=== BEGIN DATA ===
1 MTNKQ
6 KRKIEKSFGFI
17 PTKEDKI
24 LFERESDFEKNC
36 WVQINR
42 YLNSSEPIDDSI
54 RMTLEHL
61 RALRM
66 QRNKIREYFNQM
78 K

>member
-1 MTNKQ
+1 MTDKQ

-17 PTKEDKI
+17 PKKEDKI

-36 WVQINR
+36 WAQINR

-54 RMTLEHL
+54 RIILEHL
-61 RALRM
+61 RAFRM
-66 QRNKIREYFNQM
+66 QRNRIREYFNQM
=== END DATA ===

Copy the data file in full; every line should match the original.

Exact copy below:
1 MTNKQ
6 KRKIEKSFGFI
17 PTKEDKI
24 LFERESDFEKNC
36 WVQINR
42 YLNSSEPIDDSI
54 RMTLEHL
61 RALRM
66 QRNKIREYFNQM
78 K

>member
-1 MTNKQ
+1 MTDKQ

-17 PTKEDKI
+17 PKKEDKI

-36 WVQINR
+36 WAQINR

-54 RMTLEHL
+54 RIILEHL
-61 RALRM
+61 RAFRM
-66 QRNKIREYFNQM
+66 QRNRIREYFNQM